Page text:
Meanwhile, Twitter reportedly is facing a shutdown in Pakistan because of a government request to block what it deems objectionable content.

The moves come as U.S. internet companies take a harder look at their policies that have promoted free expression around the world. The companies have a mostly hands-off policy when it comes to curtailing speech, except when it comes to inciting violence and pornography. But that largely permissive approach is getting a new look.

Alex Jones
Alex Jones from Infowars.com speaks during a rally in support of Republican presidential candidate Donald Trump near the Republican National Convention in Cleveland. VOA

Twitter and Alex Jones

Twitter recently slapped a seven-day ban on conservative American radio host Jones for violating its policy on abusive speech, when he appeared to call for violence against the media, something he denies.

On his show this week, Jones noted that Twitter had removed his videos.

“They took me down,” he said. “Because they will not let me have a voice.”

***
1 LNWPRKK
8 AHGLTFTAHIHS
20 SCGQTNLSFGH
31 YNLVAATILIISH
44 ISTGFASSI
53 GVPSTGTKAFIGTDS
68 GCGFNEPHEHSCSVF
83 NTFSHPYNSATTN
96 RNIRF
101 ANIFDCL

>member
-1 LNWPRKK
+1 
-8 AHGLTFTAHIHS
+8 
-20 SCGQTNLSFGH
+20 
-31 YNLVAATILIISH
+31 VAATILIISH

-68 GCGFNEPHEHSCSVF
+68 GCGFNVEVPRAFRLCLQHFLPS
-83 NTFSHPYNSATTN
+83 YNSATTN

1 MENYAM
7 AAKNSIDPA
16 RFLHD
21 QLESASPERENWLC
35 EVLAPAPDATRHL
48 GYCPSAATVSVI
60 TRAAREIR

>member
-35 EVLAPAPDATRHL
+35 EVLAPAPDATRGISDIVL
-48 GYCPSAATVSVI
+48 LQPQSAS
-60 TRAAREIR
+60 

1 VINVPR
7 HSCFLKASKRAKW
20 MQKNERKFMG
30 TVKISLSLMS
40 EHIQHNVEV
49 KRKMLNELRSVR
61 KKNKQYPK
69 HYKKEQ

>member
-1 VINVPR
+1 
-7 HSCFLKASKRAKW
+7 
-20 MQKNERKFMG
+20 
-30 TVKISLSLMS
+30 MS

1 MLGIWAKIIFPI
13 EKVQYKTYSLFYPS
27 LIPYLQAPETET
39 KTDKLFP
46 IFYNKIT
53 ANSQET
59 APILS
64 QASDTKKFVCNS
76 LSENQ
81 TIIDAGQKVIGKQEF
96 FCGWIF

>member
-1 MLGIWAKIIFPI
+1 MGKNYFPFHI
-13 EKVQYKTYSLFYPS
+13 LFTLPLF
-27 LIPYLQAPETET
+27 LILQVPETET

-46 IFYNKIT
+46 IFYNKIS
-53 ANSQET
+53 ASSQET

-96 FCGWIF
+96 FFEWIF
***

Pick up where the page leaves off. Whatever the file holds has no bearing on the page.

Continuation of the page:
Earlier this month, Apple, Spotify, Facebook, YouTube and other social media limited Jones and his InfoWars media company from their sites. But InfoWars’ live-streaming app can still be found at Google and Apple’s app stores. The on-air personality has put forth conspiracy theories calling some U.S. mass shootings hoaxes.

No more hands off

Internet firms are moving away from the long-held position that they didn’t want to monitor expression on their sites too closely, Irina Raicu, director of the Internet Ethics Program at Santa Clara University, said.

“The companies are stuck in the middle and no longer trying to avoid responsibility in a way that I think they were even a few years ago when they were saying we are just neutral platforms,” Raicu said. “They are increasingly taking a more open role in determining what content moderation looks like.”